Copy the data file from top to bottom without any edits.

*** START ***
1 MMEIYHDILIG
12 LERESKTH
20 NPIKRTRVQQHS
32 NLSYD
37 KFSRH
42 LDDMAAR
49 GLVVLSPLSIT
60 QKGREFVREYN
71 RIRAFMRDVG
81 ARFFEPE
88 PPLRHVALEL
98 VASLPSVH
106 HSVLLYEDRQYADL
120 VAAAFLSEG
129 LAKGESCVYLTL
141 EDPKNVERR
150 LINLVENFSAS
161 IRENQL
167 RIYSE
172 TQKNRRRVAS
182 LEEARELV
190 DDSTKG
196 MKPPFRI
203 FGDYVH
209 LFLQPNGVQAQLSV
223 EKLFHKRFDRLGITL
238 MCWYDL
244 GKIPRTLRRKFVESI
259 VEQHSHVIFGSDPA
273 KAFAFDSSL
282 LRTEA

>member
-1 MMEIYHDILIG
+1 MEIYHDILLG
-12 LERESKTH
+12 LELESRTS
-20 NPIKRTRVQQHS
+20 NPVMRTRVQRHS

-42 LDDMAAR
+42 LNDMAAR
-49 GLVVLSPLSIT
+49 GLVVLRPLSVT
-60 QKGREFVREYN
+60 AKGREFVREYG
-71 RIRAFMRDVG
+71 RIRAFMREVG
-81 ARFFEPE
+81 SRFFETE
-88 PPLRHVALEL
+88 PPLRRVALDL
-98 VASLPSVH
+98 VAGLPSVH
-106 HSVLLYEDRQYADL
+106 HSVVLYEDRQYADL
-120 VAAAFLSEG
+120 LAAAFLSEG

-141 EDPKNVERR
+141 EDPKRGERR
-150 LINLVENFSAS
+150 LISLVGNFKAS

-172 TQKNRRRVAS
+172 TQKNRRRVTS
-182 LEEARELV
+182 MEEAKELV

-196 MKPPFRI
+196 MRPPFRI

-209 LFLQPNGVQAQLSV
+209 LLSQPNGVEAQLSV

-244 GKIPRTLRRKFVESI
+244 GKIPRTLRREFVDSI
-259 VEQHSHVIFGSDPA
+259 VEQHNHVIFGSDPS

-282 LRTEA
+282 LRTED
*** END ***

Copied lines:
1 MMEIYHDILIG
12 LERESKTH
20 NPIKRTRVQQHS
32 NLSYD
37 KFSRH
42 LDDMAAR
49 GLVVLSPLSIT
60 QKGREFVREYN
71 RIRAFMRDVG
81 ARFFEPE
88 PPLRHVALEL
98 VASLPSVH
106 HSVLLYEDRQYADL
120 VAAAFLSEG
129 LAKGESCVYLTL
141 EDPKNVERR
150 LINLVENFSAS
161 IRENQL
167 RIYSE
172 TQKNRRRVAS
182 LEEARELV
190 DDSTKG
196 MKPPFRI
203 FGDYVH
209 LFLQPNGVQAQLSV
223 EKLFHKRFDRLGITL
238 MCWYDL
244 GKIPRTLRRKFVESI
259 VEQHSHVIFGSDPA
273 KAFAFDSSL
282 LRTEA

>member
-1 MMEIYHDILIG
+1 MEIYHDILLG
-12 LERESKTH
+12 LELESRTS
-20 NPIKRTRVQQHS
+20 NPVMRTRVQRHS

-42 LDDMAAR
+42 LNDMAAR
-49 GLVVLSPLSIT
+49 GLVVLRPLSVT
-60 QKGREFVREYN
+60 AKGREFVREYG
-71 RIRAFMRDVG
+71 RIRAFMREVG
-81 ARFFEPE
+81 SRFFETE
-88 PPLRHVALEL
+88 PPLRRVALDL
-98 VASLPSVH
+98 VAGLPSVH
-106 HSVLLYEDRQYADL
+106 HSVVLYEDRQYADL
-120 VAAAFLSEG
+120 LAAAFLSEG

-141 EDPKNVERR
+141 EDPKRGERR
-150 LINLVENFSAS
+150 LISLVGNFKAS

-172 TQKNRRRVAS
+172 TQKNRRRVTS
-182 LEEARELV
+182 MEEAKELV

-196 MKPPFRI
+196 MRPPFRI

-209 LFLQPNGVQAQLSV
+209 LLSQPNGVEAQLSV

-244 GKIPRTLRRKFVESI
+244 GKIPRTLRREFVDSI
-259 VEQHSHVIFGSDPA
+259 VEQHNHVIFGSDPS

-282 LRTEA
+282 LRTED